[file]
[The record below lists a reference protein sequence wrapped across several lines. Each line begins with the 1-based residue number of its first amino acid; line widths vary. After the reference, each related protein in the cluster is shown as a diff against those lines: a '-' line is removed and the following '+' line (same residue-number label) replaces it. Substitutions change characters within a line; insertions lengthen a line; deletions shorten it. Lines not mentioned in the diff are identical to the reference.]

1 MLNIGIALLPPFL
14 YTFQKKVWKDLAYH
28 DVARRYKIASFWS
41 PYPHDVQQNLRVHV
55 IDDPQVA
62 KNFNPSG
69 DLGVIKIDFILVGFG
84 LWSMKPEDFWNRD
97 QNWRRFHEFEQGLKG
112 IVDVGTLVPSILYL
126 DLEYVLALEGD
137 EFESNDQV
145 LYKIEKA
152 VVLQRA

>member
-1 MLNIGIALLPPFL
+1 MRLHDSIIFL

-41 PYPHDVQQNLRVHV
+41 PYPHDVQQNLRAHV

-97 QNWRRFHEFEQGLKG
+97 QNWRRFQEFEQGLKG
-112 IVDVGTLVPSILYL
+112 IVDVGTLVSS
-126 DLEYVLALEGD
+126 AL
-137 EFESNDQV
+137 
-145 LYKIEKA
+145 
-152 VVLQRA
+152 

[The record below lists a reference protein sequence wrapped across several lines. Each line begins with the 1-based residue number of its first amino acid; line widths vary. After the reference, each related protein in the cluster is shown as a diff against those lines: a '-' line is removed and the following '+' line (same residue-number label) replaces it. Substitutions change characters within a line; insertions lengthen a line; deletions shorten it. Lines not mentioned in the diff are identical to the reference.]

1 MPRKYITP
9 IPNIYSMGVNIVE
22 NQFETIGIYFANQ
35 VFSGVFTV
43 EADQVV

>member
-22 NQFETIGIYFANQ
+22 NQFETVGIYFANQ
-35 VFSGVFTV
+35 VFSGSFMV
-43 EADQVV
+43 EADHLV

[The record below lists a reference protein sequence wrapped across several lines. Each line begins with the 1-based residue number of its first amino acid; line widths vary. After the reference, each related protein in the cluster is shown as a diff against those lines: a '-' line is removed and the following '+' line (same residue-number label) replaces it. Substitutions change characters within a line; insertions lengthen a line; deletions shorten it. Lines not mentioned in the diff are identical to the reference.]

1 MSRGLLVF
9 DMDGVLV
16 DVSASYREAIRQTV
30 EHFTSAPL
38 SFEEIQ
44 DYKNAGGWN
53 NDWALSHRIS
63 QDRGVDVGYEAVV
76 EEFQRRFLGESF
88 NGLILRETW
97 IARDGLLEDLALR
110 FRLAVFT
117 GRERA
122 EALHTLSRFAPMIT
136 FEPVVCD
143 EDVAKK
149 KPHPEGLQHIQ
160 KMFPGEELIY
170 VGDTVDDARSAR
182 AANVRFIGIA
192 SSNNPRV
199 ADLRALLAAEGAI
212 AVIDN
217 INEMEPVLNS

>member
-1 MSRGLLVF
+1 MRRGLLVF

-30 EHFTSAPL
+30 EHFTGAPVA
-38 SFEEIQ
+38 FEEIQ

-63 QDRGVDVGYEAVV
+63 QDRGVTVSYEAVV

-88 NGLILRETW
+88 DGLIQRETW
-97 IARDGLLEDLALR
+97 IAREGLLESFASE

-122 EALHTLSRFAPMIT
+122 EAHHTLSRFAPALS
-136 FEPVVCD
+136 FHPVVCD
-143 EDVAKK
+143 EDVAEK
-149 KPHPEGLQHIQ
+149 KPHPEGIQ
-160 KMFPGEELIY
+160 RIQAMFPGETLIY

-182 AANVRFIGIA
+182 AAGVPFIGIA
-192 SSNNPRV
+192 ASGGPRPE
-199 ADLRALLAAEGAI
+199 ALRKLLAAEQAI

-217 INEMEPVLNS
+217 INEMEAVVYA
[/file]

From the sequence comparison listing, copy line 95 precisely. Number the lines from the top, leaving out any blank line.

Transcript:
+182 AAGVPFIGIA